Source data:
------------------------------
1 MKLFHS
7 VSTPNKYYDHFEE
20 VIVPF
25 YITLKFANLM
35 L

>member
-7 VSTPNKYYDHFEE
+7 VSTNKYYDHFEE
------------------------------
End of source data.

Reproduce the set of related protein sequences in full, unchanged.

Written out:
1 MKLFHS
7 VSTPNKYYDHFEE
20 VIVPF
25 YITLKFANLM
35 L

>member
-7 VSTPNKYYDHFEE
+7 VSTNKYYDHFEE